Why Architects Are Touting Metal Roofs For Urban Dwellers

By Dave McGinn, Globe and Mail
October 16, 2013

Metal roofs have long been seen on rural buildings thanks to their practical advantages for country living. They’re long-lasting and much easier to use than shingles when covering large surfaces, like the top of an equipment shed. But they are now also fashionable among architects and builders who are drawn to them for their environmental benefits and ability to complement the modernist sensibility of their creations. Metal roofs were a prominent part of the Toronto Fall Home Show earlier this month, a clear sign of the material’s migration from rural to urban. Their popularity has been growing for several years for architects, who say metal is an ideal way to showcase a part of a dwelling that is often treated as a design afterthought. More …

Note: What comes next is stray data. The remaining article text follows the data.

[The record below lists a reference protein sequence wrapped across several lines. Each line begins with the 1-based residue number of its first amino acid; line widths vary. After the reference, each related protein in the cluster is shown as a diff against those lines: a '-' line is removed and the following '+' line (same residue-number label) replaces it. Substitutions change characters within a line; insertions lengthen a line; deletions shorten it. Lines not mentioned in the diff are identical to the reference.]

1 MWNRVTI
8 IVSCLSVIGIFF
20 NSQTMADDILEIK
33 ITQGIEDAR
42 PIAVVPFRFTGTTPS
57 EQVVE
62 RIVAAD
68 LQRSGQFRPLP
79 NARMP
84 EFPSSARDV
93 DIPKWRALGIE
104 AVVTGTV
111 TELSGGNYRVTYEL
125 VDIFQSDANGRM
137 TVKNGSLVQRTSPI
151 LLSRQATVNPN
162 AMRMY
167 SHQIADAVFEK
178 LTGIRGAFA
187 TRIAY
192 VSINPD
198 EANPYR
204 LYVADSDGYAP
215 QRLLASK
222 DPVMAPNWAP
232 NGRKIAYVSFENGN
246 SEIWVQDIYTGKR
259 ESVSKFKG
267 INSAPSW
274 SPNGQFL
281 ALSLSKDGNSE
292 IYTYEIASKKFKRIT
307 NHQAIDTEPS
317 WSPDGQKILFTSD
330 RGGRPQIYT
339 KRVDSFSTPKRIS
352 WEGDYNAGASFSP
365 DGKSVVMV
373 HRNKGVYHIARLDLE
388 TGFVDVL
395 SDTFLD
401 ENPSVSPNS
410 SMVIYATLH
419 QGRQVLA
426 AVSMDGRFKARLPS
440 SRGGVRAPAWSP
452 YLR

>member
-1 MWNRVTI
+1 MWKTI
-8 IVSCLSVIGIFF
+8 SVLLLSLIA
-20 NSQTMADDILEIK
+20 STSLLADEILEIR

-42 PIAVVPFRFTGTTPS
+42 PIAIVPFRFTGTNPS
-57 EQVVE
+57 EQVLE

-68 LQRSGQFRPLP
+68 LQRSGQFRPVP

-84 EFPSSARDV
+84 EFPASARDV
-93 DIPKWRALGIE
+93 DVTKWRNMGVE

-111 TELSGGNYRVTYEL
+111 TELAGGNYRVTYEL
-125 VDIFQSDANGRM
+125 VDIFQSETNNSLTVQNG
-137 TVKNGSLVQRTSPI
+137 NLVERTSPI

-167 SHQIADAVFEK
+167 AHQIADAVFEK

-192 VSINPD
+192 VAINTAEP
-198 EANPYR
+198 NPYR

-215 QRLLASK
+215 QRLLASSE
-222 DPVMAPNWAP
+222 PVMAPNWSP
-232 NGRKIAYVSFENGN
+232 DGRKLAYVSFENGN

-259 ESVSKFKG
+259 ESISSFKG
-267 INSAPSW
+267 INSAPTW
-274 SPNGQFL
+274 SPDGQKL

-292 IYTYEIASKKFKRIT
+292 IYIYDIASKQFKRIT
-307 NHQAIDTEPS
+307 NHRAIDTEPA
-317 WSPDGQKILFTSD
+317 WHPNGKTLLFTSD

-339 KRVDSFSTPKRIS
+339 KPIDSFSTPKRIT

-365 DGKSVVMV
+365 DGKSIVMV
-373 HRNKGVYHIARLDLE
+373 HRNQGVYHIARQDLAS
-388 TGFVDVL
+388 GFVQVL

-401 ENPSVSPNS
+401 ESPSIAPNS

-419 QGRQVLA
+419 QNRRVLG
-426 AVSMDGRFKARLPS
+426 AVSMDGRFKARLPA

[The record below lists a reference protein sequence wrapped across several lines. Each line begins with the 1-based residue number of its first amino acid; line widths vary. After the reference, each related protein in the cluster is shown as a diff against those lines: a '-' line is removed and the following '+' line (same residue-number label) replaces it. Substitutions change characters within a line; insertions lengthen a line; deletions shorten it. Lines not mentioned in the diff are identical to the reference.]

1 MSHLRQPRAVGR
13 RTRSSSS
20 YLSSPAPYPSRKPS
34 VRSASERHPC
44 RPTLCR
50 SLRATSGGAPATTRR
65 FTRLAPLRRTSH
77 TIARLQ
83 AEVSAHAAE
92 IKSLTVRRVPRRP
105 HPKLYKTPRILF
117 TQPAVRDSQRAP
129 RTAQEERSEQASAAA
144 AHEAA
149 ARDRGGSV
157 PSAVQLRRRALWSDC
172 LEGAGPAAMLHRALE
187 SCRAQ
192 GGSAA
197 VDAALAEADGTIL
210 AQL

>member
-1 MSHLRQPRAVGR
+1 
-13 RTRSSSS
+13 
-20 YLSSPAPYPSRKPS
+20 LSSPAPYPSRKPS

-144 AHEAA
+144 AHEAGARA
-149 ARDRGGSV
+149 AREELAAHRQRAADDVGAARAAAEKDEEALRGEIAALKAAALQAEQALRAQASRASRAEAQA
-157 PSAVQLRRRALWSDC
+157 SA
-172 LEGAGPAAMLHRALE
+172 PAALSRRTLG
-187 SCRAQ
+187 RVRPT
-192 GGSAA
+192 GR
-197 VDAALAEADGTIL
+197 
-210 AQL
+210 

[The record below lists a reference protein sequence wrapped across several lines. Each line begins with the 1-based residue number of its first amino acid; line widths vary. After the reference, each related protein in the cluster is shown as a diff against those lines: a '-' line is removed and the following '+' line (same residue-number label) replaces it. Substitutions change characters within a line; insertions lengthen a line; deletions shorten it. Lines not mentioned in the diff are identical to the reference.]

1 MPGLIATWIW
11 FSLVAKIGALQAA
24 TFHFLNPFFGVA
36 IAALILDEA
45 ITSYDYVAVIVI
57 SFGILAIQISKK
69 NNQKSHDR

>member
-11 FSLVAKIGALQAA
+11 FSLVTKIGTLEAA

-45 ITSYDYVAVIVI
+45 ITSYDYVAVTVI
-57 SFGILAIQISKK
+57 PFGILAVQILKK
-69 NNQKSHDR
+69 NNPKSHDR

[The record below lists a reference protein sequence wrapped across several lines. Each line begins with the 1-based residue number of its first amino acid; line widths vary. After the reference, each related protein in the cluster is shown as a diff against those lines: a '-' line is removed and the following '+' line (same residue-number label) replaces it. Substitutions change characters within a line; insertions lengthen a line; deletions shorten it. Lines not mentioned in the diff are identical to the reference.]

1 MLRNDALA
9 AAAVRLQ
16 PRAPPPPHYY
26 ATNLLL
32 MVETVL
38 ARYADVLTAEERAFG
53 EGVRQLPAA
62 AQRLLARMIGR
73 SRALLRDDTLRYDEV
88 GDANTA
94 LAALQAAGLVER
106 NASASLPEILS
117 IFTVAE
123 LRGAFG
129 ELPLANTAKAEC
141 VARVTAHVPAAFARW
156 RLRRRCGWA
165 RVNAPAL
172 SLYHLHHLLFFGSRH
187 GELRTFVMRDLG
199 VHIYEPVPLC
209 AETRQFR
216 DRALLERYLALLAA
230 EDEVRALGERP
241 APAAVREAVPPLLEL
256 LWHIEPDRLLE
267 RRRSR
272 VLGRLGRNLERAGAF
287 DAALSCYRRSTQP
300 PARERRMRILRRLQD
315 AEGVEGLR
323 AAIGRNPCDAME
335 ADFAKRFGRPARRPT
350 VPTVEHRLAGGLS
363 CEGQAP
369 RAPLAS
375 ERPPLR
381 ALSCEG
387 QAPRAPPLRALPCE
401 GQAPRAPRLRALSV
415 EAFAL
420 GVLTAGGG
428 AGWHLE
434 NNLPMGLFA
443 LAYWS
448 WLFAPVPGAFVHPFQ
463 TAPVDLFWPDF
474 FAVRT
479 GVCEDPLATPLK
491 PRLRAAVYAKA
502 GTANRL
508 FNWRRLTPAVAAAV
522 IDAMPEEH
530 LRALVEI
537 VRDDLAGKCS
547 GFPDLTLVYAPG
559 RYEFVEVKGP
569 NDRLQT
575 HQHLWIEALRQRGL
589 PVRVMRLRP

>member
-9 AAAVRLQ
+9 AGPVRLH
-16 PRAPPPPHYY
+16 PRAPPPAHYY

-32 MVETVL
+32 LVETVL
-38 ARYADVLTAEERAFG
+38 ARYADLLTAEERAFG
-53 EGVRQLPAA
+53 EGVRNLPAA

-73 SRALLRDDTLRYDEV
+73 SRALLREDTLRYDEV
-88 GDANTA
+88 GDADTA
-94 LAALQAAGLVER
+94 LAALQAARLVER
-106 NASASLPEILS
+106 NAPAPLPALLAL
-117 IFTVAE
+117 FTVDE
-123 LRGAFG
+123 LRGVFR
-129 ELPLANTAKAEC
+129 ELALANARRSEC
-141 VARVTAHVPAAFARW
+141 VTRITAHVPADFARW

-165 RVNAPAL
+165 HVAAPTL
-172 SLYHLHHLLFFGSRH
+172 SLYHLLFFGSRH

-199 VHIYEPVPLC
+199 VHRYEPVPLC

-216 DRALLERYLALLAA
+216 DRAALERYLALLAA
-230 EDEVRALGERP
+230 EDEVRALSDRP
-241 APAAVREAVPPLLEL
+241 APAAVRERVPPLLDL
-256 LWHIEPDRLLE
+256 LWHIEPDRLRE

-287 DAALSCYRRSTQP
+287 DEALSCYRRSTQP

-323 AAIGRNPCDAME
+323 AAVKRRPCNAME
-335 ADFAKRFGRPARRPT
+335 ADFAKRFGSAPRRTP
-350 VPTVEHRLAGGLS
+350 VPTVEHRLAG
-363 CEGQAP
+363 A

The Changing Landscape of Malls

By Oliver Lam, BC Business
October 7, 2013

The landscape of shopping malls is changing and the driving force is a push to move retail destinations from enclosed environments to vibrant urban neighbourhoods.“Metro Vancouver is known as one of the bright lights in this movement to re-urbanize old shopping malls,” says Brent Toderian, president of the Council for Canadian Urbanism. “And part of that re-urbanization is turning them from enclosed to outside walking streets that seem to replicate the environment, lifestyle and qualities of traditional main streets.” More …

AIBC Council Meeting Summary: October 8, 2013

At AIBC Council’s meeting on Tuesday, October 8, 2013 it dealt with the following matters: